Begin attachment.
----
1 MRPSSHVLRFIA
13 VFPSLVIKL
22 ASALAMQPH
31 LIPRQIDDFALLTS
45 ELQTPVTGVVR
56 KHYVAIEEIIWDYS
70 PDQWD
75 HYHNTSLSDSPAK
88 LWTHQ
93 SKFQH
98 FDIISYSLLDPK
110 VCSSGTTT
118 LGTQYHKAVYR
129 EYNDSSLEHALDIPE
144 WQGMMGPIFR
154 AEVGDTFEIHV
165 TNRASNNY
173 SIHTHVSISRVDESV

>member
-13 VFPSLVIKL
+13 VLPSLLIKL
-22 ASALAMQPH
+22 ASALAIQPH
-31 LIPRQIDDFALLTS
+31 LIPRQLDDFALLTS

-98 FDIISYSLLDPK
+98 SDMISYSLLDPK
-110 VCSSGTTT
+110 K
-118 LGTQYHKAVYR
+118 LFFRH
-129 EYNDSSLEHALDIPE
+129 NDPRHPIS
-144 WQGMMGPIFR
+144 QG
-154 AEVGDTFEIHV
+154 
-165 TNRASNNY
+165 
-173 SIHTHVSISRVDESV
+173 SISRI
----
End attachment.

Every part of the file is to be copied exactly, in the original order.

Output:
1 MRPSSHVLRFIA
13 VFPSLVIKL
22 ASALAMQPH
31 LIPRQIDDFALLTS
45 ELQTPVTGVVR
56 KHYVAIEEIIWDYS
70 PDQWD
75 HYHNTSLSDSPAK
88 LWTHQ
93 SKFQH
98 FDIISYSLLDPK
110 VCSSGTTT
118 LGTQYHKAVYR
129 EYNDSSLEHALDIPE
144 WQGMMGPIFR
154 AEVGDTFEIHV
165 TNRASNNY
173 SIHTHVSISRVDESV

>member
-13 VFPSLVIKL
+13 VLPSLLIKL
-22 ASALAMQPH
+22 ASALAIQPH
-31 LIPRQIDDFALLTS
+31 LIPRQLDDFALLTS

-98 FDIISYSLLDPK
+98 SDMISYSLLDPK
-110 VCSSGTTT
+110 K
-118 LGTQYHKAVYR
+118 LFFRH
-129 EYNDSSLEHALDIPE
+129 NDPRHPIS
-144 WQGMMGPIFR
+144 QG
-154 AEVGDTFEIHV
+154 
-165 TNRASNNY
+165 
-173 SIHTHVSISRVDESV
+173 SISRI